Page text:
All writing in some way is about what’s on our spectrum, in this case meaning the “band of colors produced when the wavelengths making up white light are separated, as when light passes through a prism or strikes drops of water”—in other words, what’s visible to the eye. We train our writer’s eye to see things, but often what we see says more about what our filters, our unconscious thinking, our obsessions, than the world as it actually is. Consider the infrared and ultraviolet frequencies of the seeing self. Ask a group of spectators what they saw in a particular moment, and they’ll give you an equal number of narratives because what they see says as much about their interior world as it does about our shared exterior world.

We are asked, then, to speculate, to wonder. To ask questions not only about what we see, but to also ask why we see it.

For those of who find in our present world the nostalgia for the lost world, the past that is gone and yet remains, for those of us who, as Stanley Kunitz put it “Anyone who has lived to the age of five has enough for a life time of poetry” we are dealing constantly with specters, those “ghostly apparition[s]” of a life we can’t shed. Memories are a kind of thinking. Ditto the imagination. By working with both, we create specters for our readers, the best poems become part of their memories if we get the language right, the music right.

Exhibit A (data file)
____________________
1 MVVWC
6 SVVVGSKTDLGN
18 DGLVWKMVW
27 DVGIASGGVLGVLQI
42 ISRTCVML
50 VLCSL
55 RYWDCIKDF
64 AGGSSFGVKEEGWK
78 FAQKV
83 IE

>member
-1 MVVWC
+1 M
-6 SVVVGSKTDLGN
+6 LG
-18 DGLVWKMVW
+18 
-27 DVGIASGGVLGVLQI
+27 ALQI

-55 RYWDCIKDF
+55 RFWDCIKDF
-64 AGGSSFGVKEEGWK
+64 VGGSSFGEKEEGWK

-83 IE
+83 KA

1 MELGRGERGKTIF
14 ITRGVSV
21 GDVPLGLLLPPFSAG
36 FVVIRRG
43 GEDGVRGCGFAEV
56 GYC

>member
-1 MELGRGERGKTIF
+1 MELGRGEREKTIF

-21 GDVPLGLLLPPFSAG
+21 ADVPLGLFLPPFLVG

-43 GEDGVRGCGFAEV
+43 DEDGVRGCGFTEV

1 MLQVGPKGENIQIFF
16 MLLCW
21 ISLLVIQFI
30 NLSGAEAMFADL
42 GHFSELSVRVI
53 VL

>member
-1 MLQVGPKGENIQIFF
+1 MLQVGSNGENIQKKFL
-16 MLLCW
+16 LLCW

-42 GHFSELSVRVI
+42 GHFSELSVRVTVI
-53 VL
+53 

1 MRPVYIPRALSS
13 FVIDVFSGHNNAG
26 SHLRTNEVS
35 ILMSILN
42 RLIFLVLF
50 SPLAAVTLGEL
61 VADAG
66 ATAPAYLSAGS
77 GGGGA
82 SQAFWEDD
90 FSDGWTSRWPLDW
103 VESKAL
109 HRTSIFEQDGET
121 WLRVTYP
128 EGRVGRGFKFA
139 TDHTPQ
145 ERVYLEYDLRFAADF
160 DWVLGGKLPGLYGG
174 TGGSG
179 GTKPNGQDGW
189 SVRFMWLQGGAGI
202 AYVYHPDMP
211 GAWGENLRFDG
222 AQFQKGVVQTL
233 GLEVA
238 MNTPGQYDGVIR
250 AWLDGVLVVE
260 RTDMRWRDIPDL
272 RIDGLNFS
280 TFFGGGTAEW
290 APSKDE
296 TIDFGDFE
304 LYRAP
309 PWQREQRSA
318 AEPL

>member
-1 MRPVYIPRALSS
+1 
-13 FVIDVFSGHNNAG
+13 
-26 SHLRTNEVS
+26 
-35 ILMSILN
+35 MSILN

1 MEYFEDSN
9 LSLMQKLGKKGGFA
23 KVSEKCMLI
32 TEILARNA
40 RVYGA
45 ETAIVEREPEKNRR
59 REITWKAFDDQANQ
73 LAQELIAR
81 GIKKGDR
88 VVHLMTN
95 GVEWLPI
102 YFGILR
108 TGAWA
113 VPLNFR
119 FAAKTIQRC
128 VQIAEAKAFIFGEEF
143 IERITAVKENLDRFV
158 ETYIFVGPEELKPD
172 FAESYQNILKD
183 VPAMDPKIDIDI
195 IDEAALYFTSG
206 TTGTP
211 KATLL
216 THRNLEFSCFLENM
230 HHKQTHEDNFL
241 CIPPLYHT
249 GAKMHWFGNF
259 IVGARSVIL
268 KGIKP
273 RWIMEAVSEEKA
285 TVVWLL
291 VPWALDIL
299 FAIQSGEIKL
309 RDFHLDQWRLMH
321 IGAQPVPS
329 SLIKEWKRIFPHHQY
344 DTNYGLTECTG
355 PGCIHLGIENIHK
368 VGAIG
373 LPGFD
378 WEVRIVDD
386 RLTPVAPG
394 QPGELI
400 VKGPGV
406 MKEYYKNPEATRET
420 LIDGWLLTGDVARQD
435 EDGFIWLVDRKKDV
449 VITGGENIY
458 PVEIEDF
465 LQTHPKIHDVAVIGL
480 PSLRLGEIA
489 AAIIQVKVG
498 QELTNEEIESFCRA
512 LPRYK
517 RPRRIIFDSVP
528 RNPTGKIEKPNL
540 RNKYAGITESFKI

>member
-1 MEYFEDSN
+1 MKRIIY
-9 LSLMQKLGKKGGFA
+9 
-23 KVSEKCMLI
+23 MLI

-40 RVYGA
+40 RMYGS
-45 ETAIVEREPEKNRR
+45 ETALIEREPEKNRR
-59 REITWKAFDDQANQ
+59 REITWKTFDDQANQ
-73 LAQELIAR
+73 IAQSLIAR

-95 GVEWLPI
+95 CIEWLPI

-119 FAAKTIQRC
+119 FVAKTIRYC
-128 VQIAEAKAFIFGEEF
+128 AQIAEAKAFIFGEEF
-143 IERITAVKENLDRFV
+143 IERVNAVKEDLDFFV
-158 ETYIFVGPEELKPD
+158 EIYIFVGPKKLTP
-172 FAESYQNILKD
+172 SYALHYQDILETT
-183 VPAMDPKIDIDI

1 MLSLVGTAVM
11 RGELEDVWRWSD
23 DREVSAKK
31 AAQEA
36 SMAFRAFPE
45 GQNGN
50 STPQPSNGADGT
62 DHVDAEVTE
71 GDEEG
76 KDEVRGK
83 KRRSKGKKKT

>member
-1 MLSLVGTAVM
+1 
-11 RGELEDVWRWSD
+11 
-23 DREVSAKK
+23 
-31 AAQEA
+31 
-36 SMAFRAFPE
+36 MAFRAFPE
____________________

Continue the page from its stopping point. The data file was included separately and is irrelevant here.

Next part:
Because the poem reflects its writer’s obsessions for the reader, because if reflects the world seen by the poet and not the world as such, the poem functions, then, as a kind of speculum.

Our language exists on a spectrum; the more we read and write, the more we experiment with the elasticity of the language, the more we go searching for Coleridge’s “best word” the broader our spectrum of possible words get. Ditto our craft skills exist in a spectrum. We grow as poets engaging in what’s possible and needing to expand that field of possibility we broaden the spectrum of our prosody.